Second, in addition to explaining what the animal is, be sure to only give basic information such as type (colubrid, iguanid, etc.), location, and other essentials. If the reader wants to learn more, they will be able to scroll down. The header is so that the reader can get a basic summary of what the animal is. If it is threatened by anything, you can also write it here.
Common nouns of animals, e.g 'lizard' or 'snake', should be kept lowercase as with most common nouns. Proper nouns of animals however, should be capitalized, for example 'Bearded Dragon'. It can be tricky however to figure out which is common and which is not. Simply because an animal has a name unlike what you usually hear does not make it a proper noun. In fact, it can be used to describe a variety of animals that are related to each other, for example chuckwallas and fence lizards. Only when the species is narrowed down does it become a proper noun, for example Common Chuckwalla, and Western Fence Lizard.
For taxons, all clades except the species and subspecies should be capitalized.
Here in Reptipedia, we find it both easy and neutral to use Linnaean taxonomy when categorizing the taxonomy of animals. This is not to be confused with Carl Linnaeus' original form of taxonomy in 1735, but the form of rank-based biological classification. For most of your taxonomic needs, you may use Wikispecies, as they use Linnaean taxonomy. You may want to double-check on the names to see which name is the modern one; Wikispecies can have a few outdated synonyms (For example, Wikispecies calls Lacertilia Sauria).
Because the scope of the wiki focuses on herpetofauna, it is unnecessary to include a kingdom to the herp taxobox. You can simply keep it to the phylum, to let in articles for inverts as well.
- [introduction paragraph]
- Taxonomy (if rank is genus or higher)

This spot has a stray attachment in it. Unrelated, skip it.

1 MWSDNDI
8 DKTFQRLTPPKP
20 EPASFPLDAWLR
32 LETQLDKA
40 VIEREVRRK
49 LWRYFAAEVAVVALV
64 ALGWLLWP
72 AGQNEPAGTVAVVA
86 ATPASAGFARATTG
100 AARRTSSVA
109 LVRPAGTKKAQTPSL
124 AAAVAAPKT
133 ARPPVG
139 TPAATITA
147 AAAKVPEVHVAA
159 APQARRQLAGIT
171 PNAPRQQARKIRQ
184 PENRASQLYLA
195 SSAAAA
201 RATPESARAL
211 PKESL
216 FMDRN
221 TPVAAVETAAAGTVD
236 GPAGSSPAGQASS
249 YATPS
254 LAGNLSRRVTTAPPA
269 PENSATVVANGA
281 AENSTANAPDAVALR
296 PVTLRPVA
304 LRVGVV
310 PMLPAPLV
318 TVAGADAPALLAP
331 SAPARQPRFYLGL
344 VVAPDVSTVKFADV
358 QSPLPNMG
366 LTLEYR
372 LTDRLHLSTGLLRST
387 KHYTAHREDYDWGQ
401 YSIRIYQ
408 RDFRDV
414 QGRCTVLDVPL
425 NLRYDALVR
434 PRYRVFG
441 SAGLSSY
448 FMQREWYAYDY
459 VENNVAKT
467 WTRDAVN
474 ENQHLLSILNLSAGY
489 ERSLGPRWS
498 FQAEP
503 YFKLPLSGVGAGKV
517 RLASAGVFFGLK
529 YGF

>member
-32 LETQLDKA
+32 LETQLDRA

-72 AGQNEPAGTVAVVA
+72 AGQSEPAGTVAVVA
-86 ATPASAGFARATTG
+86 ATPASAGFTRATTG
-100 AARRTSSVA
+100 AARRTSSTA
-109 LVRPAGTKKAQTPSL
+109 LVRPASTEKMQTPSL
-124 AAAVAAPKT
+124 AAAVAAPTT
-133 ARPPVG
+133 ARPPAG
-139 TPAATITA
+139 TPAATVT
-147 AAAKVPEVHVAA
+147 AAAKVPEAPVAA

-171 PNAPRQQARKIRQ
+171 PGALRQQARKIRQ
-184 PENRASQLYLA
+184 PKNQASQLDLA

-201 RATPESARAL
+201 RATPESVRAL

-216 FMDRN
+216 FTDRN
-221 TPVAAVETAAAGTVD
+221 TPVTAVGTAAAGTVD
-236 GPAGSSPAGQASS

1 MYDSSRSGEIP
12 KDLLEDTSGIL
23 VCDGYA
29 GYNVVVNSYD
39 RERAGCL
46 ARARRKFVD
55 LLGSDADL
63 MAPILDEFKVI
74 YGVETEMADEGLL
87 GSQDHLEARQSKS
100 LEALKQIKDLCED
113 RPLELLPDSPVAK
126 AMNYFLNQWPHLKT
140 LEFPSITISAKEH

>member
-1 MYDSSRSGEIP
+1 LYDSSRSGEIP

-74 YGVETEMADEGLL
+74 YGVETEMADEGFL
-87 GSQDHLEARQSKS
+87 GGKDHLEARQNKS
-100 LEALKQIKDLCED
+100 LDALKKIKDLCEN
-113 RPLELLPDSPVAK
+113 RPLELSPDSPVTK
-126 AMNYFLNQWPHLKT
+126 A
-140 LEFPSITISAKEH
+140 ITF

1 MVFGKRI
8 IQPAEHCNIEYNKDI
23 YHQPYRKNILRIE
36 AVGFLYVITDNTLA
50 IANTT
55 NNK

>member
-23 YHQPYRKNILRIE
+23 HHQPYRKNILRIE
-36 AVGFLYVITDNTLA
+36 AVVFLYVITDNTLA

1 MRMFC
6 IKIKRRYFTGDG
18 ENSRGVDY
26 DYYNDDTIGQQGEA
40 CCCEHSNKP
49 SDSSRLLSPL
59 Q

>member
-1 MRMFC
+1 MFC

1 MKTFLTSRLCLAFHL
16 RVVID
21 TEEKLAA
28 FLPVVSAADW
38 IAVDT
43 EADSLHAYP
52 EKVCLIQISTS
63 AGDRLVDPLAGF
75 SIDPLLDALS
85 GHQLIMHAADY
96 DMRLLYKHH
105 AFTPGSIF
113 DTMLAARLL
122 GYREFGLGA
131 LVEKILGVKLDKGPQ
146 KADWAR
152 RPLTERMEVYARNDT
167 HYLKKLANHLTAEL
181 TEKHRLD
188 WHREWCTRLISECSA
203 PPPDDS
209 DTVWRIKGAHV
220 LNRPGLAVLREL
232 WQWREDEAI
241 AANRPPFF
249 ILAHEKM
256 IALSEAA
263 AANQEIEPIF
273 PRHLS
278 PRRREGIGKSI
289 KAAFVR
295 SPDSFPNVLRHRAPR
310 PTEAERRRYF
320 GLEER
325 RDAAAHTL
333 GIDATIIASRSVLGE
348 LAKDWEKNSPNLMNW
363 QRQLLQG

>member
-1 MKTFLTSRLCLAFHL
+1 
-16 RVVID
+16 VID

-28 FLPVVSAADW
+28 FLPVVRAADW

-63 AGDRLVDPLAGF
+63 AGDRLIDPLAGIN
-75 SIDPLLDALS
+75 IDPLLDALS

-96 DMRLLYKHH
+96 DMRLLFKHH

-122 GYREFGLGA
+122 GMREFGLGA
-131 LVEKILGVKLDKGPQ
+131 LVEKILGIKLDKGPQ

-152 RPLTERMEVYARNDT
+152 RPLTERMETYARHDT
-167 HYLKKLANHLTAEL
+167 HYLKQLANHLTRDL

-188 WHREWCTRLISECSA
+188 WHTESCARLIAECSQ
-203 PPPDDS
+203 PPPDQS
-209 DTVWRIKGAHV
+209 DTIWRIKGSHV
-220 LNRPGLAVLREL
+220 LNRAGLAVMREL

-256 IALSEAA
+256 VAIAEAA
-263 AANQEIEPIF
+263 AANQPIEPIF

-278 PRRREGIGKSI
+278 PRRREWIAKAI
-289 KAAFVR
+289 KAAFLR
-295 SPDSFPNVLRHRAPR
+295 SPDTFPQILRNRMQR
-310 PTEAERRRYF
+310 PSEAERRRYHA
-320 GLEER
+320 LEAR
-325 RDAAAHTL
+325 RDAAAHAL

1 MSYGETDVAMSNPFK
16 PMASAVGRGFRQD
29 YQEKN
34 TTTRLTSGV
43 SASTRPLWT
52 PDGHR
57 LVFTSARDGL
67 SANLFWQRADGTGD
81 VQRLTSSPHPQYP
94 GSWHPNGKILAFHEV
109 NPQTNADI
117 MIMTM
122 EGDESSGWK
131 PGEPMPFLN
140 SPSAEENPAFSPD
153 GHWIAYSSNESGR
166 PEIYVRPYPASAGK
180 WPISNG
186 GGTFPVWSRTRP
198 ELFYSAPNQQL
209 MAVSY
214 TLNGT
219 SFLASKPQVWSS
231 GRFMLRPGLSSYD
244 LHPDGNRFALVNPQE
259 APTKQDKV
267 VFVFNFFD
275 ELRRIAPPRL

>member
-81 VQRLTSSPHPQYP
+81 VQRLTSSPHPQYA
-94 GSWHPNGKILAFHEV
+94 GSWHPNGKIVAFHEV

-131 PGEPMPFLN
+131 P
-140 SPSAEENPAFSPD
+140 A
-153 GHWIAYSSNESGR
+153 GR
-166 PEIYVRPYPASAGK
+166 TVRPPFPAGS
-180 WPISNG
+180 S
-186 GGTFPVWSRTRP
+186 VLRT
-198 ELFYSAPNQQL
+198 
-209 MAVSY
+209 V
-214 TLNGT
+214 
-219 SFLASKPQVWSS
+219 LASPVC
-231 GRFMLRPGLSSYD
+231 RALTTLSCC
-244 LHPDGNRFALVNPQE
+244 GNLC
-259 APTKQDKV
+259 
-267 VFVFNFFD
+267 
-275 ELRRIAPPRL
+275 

- Distribution and Habitat
- Diet (optional for common insectivorous lizards with no notable prey)
- Venom (if venomous, if poisonous simply switch name to Poison)
- Behavior (if documented and notable)
- In captivity
Where to get imagesEdit
- Wikimedia Commons - The whole purpose of Wikimedia Commons is to provide free images for websites, especially wikis. If you get an image there, simply use the same license that it has on Commons.
- Flickr - Some images on Flickr have licenses that are set in the public domain, or under a Creative Commons license. If they do not have these licenses, it is best to ask the author of the image for permission first.
- Yourself - It is very acceptable to upload user-created images onto Reptipedia. Just make sure that the image has clarity, and not out of focus, dark, or otherwise hard to see, so it can properly serve the purpose of educating the public about the article it is featured on.
Where not to get imagesEdit
- Image search from a search engine - Most images from a search engine are either copyrighted or stolen themselves. It is, however, close to impossible to pinpoint the license on the specific image. If possible at all, ask the author of the image(s) about the licensing on the pictures. Otherwise, DO NOT upload things you see from a search engine.
- Blatantly copyrighted works - If you see a signature next to an image you see, especially if it has the copyright (©) symbol, please do not upload it onto Reptipedia.
Unlicensed images will be set to delete.